COVID-19 couldn’t stop two Stanford students from saying ‘I do’
A Stanford couple scaled back their wedding plans because of the pandemic, but proceeded with a smaller, socially distanced ceremony ‘to create a little bit of happiness during such uncertain times.’
Stanford doctoral students Negin Heravi and Jimmy Rojas’ romance had many storybook angles. But no one expected a chapter on social distancing during a pandemic.
The couple met by chance when they were undergraduates at the Massachusetts Institute of Technology. During a junior-year formal, Heravi asked Rojas to take a photo of her with some friends. Their first date was at an ice cream parlor. They began dating and fell in love. Before long, they were applying to graduate schools, but chose to do so independently, neither telling the other their plans or school preferences. When their acceptance letters arrived, they shared their decisions at the same time: mechanical engineering at Stanford.
In 2016, they moved to California to begin school and received their master’s degrees together last year. After passing their mechanical engineering PhD qualifying exams, they became engaged and began planning a spring wedding for April 4, 2020, at Memorial Church. About 75 family members and friends from around the world made plans to join them.
But in early March, as COVID-19 was spreading across the globe, their plans changed, or at least everything but the most important plan. Because of restrictions on gatherings and travel, Heravi and Rojas postponed their traditional ceremony but decided to proceed with a much smaller wedding on March 30.
“We wanted to create a little bit of happiness during such uncertain times for us and – through pictures and lots of Zoom video calls – for our friends and families, too,” Heravi and Rojas explained in an email.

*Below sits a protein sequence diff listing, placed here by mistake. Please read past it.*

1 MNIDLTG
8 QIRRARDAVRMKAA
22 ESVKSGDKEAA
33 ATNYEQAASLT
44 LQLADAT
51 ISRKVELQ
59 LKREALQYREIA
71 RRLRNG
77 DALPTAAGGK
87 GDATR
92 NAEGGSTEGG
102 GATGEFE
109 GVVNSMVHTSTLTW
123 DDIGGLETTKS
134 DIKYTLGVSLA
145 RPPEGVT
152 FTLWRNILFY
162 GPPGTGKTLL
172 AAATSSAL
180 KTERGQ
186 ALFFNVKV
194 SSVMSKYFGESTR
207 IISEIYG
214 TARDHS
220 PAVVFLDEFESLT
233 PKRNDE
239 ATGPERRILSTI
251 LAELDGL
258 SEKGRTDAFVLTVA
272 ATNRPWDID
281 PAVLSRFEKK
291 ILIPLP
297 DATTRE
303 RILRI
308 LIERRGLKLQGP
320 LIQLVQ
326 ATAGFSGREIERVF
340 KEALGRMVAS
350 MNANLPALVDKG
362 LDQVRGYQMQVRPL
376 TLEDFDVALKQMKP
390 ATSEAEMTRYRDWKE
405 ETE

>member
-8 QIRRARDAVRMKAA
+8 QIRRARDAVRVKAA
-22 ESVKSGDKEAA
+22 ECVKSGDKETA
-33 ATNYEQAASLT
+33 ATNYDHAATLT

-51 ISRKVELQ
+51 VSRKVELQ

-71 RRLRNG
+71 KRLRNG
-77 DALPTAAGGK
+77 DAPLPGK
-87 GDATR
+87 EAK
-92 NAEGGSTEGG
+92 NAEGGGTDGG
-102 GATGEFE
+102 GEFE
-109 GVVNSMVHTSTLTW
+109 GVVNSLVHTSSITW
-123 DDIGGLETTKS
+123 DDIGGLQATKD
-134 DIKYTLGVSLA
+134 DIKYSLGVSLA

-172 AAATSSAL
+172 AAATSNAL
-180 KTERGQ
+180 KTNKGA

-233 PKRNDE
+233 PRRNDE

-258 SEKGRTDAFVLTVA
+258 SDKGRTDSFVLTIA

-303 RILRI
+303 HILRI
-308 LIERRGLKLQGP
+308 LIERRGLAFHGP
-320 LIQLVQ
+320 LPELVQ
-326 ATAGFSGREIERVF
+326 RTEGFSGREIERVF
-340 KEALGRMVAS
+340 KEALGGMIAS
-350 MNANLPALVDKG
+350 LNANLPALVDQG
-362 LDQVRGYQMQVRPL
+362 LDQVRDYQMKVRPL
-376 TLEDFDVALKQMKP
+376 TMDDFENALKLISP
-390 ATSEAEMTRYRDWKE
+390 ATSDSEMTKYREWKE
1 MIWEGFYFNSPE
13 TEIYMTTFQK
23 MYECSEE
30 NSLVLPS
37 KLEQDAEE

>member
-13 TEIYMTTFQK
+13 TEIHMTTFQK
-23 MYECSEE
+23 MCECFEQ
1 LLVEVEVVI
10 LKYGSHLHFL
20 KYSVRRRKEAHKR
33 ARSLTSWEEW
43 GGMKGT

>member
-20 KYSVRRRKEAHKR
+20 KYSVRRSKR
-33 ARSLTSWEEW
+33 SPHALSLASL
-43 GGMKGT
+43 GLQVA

Five people gathered in the garden beside Memorial Church. The bride wore a white and pink organza dress with floral embroidery, while the groom wore a navy suit with a pink tie. Two of Heravi’s lab mates stood in as witnesses and photographers. Everyone but the bride and groom kept their distance.
“Well over six feet apart we celebrated in the midst of so much grief and loss, fear and disruption,” said Dean for Religious Life Tiffany Steinwert, who conducted the ceremony and surprised the couple with flowers. “They said ‘yes’ to life and love despite it all. It was beautiful.”
After the ceremony that afternoon, the newlyweds strolled through the Engineering Quad and then headed home to the Munger Graduate Residences.
“We walked back to our apartment with the flower bouquet in Negin’s hands,” they recalled. “Many people stared at us. It was awesome. The funniest event was running into Jimmy’s lab mate, who will be one of our groomsmen, while he was exercising.”
The newlyweds’ “wedding reception” consisted of them cooking dinner in their campus apartment for the first time as a married couple. They celebrated via FaceTime video with family members, including Heravi’s family, who immigrated to southern California from Iran in 2011, and Rojas’ family in his home country of Costa Rica. The next day Rojas’ advisor, Arun Majumdar, professor of mechanical engineering and photon science, gave a toast over Zoom with the entire laboratory celebrating with wine, juice and water.
Heravi and Rojas’ formal wedding is rescheduled for August and, with their honeymoon postponed, their research continues. Rojas studies clean hydrogen production technologies and Heravi works on multi-modal virtual reality, focusing on haptic texture rendering, with Allison Okamura, professor of mechanical engineering and computer science, and Jeannette Bohg, assistant professor of computer science.
As the students’ wedding plans unfolded and they adjusted to unforeseen circumstances, they identified some congruities between mechanical engineering and wedding-planning.
“Resilience and reliability are key in the design of engineering systems. Our wedding was no exception. The world gave us a pandemic, but we got married anyway and gave the world some happiness instead,” they said. “Sharing our news and pictures with friends and relatives from all over the world has put a smile on everyone’s faces, even as sadness and uncertainty revolve around the world these days.”